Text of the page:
The Social Media Neutrality Panel was held earlier this week at the Newseum in Washington D.C. The panel included several prominent conservatives and entrepreneurs including Jim Hoft of The Gateway Pundit, Pamela Geller of The Geller Report, Oleg Atbashian from The People’s Cube, tech entrepreneur Marlene Jaeckel, and Margaret Howell of Rightside Broadcasting, and topics ranged from the current tech climate to social media bias.
At one point during the event, Margaret Howell, who heads Right Side Broadcasting Network as their D.C. bureau chief, commented that tech giants like Facebook, Google and YouTube seem to be collaborating with left wing media outlets in order to censor conservative voices. Howell provided multiple examples to back up her argument, reminding us that many of these companies will go as far as to ban live video and video clips – even ones that don’t contain any political context whatsoever – all because they want to prevent any potential message that doesn’t align with the progressive agenda from getting through their gates.
Howell went on to describe a time when a video that she recorded during a White House press briefing was censored by YouTube, even though the mainstream media is allowed to broadcast identical coverage across all platforms. You can watch Howell’s full remarks in the video below:
This is hardly the first time that YouTube (which is owned by Google) has been accused of suppressing conservative content on their video sharing platform. In fact, back in October of last year, the conservative digital media organization PragerU filed a lawsuit against YouTube for unlawful censorship and free speech discrimination. Nearly 40 videos produced and published by PragerU on YouTube have been restricted as of October, including “Why America Must Lead,” “The Ten Commandments: Do Not Murder,” “Why Did America Fight the Korean War,” and “The World’s Most Persecuted Minority: Christians.”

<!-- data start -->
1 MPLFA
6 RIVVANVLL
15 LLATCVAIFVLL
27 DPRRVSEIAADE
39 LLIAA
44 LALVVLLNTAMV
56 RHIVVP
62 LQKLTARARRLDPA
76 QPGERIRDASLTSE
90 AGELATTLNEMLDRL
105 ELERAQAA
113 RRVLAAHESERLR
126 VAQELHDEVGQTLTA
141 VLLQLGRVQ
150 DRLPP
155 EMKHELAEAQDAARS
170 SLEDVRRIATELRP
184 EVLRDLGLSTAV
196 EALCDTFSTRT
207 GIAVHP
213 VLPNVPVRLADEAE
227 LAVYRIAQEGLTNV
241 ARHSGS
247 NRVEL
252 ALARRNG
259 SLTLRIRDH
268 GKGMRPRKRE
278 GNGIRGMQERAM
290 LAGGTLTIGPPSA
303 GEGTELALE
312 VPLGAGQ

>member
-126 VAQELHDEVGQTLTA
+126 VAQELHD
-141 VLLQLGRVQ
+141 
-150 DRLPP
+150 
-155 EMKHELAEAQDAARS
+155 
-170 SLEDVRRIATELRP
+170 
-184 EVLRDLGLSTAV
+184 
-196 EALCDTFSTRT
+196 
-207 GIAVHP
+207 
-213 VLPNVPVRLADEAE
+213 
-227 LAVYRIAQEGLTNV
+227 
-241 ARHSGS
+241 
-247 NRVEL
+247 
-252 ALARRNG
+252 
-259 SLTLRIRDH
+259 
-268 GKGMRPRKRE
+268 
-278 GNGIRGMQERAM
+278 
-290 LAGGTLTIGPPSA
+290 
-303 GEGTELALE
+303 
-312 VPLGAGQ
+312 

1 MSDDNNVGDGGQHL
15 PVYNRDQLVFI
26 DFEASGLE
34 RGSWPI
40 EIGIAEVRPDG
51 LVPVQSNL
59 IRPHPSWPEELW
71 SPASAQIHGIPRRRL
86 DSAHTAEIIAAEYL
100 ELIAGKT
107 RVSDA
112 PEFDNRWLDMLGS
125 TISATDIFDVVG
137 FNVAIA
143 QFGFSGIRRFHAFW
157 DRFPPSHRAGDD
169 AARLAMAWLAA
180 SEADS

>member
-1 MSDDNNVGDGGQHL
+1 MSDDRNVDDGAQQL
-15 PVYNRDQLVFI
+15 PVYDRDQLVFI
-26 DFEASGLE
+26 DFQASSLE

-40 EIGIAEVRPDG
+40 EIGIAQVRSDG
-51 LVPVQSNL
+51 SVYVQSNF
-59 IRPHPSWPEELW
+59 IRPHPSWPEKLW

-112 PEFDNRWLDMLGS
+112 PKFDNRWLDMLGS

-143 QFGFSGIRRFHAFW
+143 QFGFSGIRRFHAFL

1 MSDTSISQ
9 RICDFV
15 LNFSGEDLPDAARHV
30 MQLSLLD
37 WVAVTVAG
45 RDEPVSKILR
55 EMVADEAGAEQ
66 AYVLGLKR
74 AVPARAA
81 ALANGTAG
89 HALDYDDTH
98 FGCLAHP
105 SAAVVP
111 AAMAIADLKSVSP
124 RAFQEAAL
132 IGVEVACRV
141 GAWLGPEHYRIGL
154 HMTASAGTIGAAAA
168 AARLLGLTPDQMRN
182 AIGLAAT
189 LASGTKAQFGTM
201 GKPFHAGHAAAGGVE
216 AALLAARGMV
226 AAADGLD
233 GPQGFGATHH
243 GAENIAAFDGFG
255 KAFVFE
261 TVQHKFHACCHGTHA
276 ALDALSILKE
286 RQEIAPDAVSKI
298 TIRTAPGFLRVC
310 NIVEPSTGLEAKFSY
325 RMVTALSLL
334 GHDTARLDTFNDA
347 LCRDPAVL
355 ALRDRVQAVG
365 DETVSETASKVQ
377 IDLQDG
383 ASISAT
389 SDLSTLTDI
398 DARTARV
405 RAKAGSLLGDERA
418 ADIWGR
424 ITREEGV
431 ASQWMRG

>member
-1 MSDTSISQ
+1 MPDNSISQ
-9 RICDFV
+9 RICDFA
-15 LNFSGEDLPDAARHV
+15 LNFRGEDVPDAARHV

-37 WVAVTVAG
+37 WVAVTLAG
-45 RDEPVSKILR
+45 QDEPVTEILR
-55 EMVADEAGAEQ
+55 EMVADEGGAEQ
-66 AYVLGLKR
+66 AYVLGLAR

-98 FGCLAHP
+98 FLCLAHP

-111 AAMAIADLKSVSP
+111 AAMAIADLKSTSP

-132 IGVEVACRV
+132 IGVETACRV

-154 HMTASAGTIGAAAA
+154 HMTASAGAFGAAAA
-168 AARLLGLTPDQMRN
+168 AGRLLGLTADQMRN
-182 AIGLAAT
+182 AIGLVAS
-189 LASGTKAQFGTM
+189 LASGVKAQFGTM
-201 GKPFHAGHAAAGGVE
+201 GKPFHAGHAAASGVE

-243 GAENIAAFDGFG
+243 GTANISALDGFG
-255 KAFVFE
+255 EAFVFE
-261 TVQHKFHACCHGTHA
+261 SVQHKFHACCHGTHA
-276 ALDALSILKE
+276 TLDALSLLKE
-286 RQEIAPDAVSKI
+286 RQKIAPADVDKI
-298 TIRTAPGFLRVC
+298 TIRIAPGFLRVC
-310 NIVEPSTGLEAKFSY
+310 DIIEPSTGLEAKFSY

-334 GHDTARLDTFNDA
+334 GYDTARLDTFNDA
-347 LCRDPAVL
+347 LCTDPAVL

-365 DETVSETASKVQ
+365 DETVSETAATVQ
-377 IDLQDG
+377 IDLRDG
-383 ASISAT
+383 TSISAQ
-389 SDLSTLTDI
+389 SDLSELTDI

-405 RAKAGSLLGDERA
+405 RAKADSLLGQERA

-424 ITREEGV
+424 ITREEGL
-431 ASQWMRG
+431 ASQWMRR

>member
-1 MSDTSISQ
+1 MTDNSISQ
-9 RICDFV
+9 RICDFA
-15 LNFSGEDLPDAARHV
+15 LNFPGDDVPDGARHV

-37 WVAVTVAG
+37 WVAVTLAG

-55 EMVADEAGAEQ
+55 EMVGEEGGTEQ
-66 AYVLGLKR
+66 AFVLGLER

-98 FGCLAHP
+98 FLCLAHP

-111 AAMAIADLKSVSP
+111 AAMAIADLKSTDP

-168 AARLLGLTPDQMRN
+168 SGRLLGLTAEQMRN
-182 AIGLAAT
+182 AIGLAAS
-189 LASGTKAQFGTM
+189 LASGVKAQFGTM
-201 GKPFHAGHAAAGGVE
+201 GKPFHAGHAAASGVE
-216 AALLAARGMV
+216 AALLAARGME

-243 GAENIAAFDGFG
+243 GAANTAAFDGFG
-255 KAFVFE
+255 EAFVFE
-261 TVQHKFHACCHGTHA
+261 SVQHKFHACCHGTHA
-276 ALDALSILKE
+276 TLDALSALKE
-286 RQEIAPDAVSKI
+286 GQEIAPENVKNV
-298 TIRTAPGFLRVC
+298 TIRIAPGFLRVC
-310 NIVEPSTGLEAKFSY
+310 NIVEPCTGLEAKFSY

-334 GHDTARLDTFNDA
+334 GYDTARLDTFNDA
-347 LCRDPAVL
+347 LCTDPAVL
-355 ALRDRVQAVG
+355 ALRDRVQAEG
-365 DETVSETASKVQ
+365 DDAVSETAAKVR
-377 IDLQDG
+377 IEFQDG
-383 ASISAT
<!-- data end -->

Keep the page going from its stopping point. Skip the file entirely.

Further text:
“It looks like it’s the videos they don’t agree with ideologically,” explained PragerU CEO Marissa Streit in an interview with TheBlaze, adding that since PragerU’s videos are specifically designed to reach young people with its conservative message, the censorship hurts all the more. “As the person who runs this organization, I want fair treatment,” Streit went on to say. “I don’t want to be discriminated against… Our hope is to make a correction that will lead to goodness.” (Related: Is it time for the government to regulate Internet giants like Facebook and Google to prevent thought monopolies?)
But it’s not only PragerU that has been targeted by YouTube for censorship. As the Daily Caller reported back in August, a number of other conservative voices are having their free speech rights infringed upon as well. One of these conservatives is right-wing journalist Lauren Southern, who believes that “it would be insane to suggest there’s not an active effort to censor conservative and independent voices.” Southern added, “Considering most of Silicon Valley participates in the censorship of alleged ‘hate speech,’ diversity hiring and inclusivity committees. Their entire model is based around a far-left outline. There’s no merit hiring, there’s no support of free speech and there certainly is not an equal representation of political views at these companies.” (Related: If Google and Facebook are not regulated, their politically-motivated censorship will lead to open warfare in the streets.)
It’s now abundantly clear that Silicon Valley is actively trying to suppress conservative points of view, and as Margaret Howell pointed out, it’s likely that they are working with the liberal mainstream media to accomplish this goal. They care very little, if at all, about the freedom of speech and the First Amendment, and if this is allowed to continue, then one day the freedom of speech on the Internet won’t exist at all. Conservatives viewpoints will essentially be banned from the world wide web, and the liberals will have full control over what information the American people are allowed to view. We simply cannot let this happen.